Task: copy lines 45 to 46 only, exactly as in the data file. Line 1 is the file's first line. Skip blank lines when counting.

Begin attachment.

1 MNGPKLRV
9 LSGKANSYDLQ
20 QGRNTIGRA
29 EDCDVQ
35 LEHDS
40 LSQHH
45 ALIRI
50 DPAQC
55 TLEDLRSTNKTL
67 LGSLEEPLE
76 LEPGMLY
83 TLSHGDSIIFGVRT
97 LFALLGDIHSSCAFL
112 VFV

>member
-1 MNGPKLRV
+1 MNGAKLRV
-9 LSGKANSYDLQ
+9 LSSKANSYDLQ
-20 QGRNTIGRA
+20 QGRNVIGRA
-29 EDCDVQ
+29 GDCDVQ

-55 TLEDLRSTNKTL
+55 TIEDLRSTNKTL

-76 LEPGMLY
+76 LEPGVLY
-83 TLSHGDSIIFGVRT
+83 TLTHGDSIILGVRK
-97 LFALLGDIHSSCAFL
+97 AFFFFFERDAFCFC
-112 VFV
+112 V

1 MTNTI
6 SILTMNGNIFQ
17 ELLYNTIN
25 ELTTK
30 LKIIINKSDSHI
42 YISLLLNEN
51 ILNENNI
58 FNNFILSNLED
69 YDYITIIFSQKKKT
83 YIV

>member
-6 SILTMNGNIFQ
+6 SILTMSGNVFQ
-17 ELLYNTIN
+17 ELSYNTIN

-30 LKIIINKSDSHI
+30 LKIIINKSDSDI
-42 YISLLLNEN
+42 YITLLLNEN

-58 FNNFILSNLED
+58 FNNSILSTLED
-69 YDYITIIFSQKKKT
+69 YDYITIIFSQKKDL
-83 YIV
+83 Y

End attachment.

-6 SILTMNGNIFQ
+6 SILTMSGNVFQ